Have you ever forgotten someone’s name or went into the kitchen and didn’t know why you went in there? It’s the worst right? You might be thinking you’re having memory loss or Alzheimer’s. I guarantee you, you don’t. Alzheimer’s is a disease that destroys memory and other important mental functions.
Alzheimer’s requires a medical diagnosis and it can’t be cured but treatment can help.
Alzheimer’s is the most common type of dementia. People can have more than one type of dementia such as, Huntington’s disease, Parkinson’s disease, and Creutzfeldt-jakob disease. Alzheimer’s advocate Meryl Comer, expressed that “Nothing prepares you for this disease. No one is prepared for the isolation.” Some people have found that nothing really can prepare you for it because Alzheimer’s is a really unique disease.
There are a lot of symptoms for Alzheimer’s. At first, they are mild but they become severe over time. In the psychological aspect some symptoms are depression, hallucination, or paranoia. For mood the symptoms are anger, discontent, loneliness, or mood swings. For behavior the symptoms are aggression, agitation, irritability, personality, wandering, or getting lost.
Lastly, in the cognitive aspect (the process of acquiring knowledge) are difficulty
thinking and understanding ,disorientation, forgetfulness, making things up, mental confusion, difficulty concentrating, can’t create new memories and many more.
Language problems can be a key early symptom too. I wanted to get a teen’s perspective on Alzheimer’s so I talked to 14 year old, Zainab Alabbas and she thinks that, “Alzheimer’s is a really heartbreaking disease, I mean imagine not being able to remember the simple things in your life.”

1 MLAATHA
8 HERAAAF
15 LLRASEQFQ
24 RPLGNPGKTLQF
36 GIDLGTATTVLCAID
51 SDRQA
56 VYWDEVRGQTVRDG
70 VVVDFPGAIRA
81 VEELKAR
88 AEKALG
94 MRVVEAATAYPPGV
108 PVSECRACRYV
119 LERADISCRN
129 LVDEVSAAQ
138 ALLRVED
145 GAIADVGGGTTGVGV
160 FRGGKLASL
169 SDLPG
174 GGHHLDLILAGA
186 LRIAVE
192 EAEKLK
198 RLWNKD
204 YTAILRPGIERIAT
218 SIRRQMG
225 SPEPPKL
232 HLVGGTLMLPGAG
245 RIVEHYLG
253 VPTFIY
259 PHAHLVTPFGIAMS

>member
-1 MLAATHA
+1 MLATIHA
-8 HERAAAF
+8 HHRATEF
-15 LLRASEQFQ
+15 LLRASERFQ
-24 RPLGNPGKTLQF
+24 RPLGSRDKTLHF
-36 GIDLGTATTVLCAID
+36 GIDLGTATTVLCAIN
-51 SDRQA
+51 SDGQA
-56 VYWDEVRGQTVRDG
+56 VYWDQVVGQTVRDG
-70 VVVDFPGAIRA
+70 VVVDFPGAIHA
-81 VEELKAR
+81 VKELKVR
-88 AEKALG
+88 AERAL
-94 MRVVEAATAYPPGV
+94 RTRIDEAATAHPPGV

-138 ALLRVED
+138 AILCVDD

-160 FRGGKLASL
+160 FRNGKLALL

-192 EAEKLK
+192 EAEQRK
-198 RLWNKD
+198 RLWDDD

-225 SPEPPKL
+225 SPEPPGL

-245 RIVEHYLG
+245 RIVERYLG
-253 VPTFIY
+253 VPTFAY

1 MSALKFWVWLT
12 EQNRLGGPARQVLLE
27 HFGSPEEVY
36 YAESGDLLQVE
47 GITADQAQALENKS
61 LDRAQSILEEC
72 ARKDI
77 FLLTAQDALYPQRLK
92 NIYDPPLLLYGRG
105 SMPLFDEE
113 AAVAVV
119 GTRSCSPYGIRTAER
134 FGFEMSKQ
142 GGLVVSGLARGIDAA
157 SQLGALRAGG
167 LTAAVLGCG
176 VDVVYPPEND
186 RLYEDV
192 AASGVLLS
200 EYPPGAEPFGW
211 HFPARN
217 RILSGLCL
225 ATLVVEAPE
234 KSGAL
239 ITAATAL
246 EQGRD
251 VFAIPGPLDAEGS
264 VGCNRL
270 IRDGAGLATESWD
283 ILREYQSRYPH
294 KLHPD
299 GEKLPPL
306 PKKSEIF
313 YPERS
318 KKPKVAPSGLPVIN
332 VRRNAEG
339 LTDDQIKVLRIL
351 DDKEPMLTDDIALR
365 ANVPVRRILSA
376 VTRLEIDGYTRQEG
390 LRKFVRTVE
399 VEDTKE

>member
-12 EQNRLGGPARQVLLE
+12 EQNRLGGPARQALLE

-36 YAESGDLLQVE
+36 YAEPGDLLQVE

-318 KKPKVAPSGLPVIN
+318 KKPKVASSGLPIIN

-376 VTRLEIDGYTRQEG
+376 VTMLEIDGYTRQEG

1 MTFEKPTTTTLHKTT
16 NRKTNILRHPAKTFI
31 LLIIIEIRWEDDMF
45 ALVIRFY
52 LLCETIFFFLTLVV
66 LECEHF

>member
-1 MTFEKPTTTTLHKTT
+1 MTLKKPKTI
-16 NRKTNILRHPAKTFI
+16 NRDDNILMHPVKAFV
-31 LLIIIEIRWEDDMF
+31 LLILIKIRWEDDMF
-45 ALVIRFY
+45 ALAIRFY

“ If I had a relative that had it I would be really sad, but I would try to understand that they can’t control it and that’s ok.”
Almost 5.7 million americans of all ages are living with a relative that has Alzheimer’s in 2018. One in ten people age 65 and older have Alzheimer’s. They say by 2050 the numbers are expected to double.
Alzheimer’s can be hereditary. Early-onset Alzheimer’s can affect younger people that have a family history of the disease. It’s mostly between ages 30 and 60 years. Founder of Alzheimer’s Reading Room, Bob Demarco states that “Knowing the day is coming when your loved one won’t know you is the most horrific feeling.” Many people are scared to get to this stage of Alzheimer’s.
Some ways to prevent Alzheimer’s disease is exercise, eating a mediterranean diet, get enough sleep, also connecting socially can help a lot.
Alzheimer’s disease destroys nerve connections in the brain, making simple tasks such as moving around very difficult. Alzheimer’s is a really sad disease. No one deserves it at all.
By: Razan Alfurati